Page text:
Recommended Media Query habit?


my current practice of Media Query is like this:

/*iPhone 6 Plus*/
@media (max-width: 414px) and (max-height: 736px) {
    .title {font-size: 35px !important;}
    .title-res {font-size: 35px !important; padding-top: 5px;}
    .navbar {opacity: 0.9;}

Is this a correct way of doing it?
or should I use the “min-width and min-height” too?

Another problem…

My media query starts from the bottom, it doesn’t read from the top. So my query starts from biggest screens to smallest, is this legit?

Thank you.

I would forget using max-height or min-height. It’s the width that matters.

max-width is the way to go for desktop-first designs. If you’re doing mobile-first, you’ll want to use min-width. Neither is right or wrong, just different ways of peeling the orange.


I’m certainly not an expert in this, but I have never seen a case where any type of “height” was needed in a media query.

I believe the current best practice is to start with “desktop first” or “mobile first” approach and add the media query rules at widths where the design “breaks”.

That is, design so it looks good in one (I prefer desktop as that is what my history has been) and then narrow (or widen) until the design goes foo bar.

Then add the media queries at or just before those widths.

In my limited experience this has worked for me.

ninja’d by gandalf458 :smile_cat:

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IMO, no.
The first problem:-

/*iPhone 6 Plus*/

Forget about targeting specific devices, there are far too many of them. The best approach is to be device agnostic. Place your queries at a width where your design needs to change the layout to look its best.

For the most part you should not need to include height in your queries. By using both width and height you are narrowing the scope of the query too much.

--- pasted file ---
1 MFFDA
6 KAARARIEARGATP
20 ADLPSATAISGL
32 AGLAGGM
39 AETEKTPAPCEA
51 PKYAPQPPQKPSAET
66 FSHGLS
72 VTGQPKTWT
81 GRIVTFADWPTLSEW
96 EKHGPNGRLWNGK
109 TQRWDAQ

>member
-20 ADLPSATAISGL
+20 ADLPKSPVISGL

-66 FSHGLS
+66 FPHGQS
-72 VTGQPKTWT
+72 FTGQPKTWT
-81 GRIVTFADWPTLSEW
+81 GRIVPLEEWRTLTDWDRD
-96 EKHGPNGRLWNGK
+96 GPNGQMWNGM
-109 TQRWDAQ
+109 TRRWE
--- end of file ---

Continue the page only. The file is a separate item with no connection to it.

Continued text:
There may be some edge cases where you want a height query, but this is rare, concern yourself only with width, unless you find a special case where height is required.

Desktop first Vs Mobile first?
There are debates about this, but IMO, it doesn’t really matter too much. Use which ever way you prefer.

Using px for font-size is not good practice, use em or rem instead.
I’m curious why you need !important there too, do you need that?


OMG I missed seeing that.
Agreed 100+% - forget about styling for devices.
Style for viewport widths and you’ll be good to go.


I see, okay understood the height part.

About the width: “use min-width”

so, when I slowly increase my browser’s width, by the time I see the website isn’t well I add that min-width??


Increased my screen’s width, and it looks bad at 600px, I add min-width: 600px.


Yes, that’s how it would work with a “mobile first” approach.
Though it’s a little different working that way, as the layout may not “break” as such when it gets bigger, but it will be able to accommodate a change in layout.
I find it easier to identify “break points” in desktop first, because going smaller, you clearly see the point at which your layout no longer fits and needs a change. That isn’t to say you must do it that way.


I’ve had to do it before; I had a full page slider that defaulted at 640px. So on screens less than 640, I didn’t make it full screen, and defaulted it to 640px (and non-scroll-jacked) and on larger screens, I let it scroll-jack and full screen.


A fixed navigation, vertical list on one side.
If the screen is not high enough for the nav to fit, it becomes the hamburger.
But still, it is very rare.


Max and min height media queries really only come in handy when you have a design that is made to be full screen or at least incorporate the browser window height in some way, typically with a position:fixed element somewhere that takes up the full screen height.

A lot of the time you can avoid having to use height based media queries though by using max-height values in the css with overflow set to auto.

Height based media query use cases are very rare and only occur in designs that only a more advanced front ender would be building. As a general rule, you can pretty much forget about height based media queries.

Also, I’d recommend taking a destop first approach (using max-width for the majority of your media queries) since you are only just learning and it is easier to build for desktop first then adapt it to mobile than it is to build mobile first and adapt it to desktop.

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